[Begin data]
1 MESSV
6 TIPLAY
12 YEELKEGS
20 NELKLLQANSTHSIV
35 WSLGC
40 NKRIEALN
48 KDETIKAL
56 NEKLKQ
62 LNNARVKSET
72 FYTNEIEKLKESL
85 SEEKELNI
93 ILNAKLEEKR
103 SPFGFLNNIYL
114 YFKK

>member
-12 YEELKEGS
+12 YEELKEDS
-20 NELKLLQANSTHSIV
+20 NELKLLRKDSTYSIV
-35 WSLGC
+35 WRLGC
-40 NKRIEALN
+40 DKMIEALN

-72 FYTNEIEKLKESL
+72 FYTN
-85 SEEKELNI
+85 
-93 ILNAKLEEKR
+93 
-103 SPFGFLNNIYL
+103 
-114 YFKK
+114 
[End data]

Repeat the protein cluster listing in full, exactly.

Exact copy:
1 MESSV
6 TIPLAY
12 YEELKEGS
20 NELKLLQANSTHSIV
35 WSLGC
40 NKRIEALN
48 KDETIKAL
56 NEKLKQ
62 LNNARVKSET
72 FYTNEIEKLKESL
85 SEEKELNI
93 ILNAKLEEKR
103 SPFGFLNNIYL
114 YFKK

>member
-12 YEELKEGS
+12 YEELKEDS
-20 NELKLLQANSTHSIV
+20 NELKLLRKDSTYSIV
-35 WSLGC
+35 WRLGC
-40 NKRIEALN
+40 DKMIEALN

-72 FYTNEIEKLKESL
+72 FYTN
-85 SEEKELNI
+85 
-93 ILNAKLEEKR
+93 
-103 SPFGFLNNIYL
+103 
-114 YFKK
+114 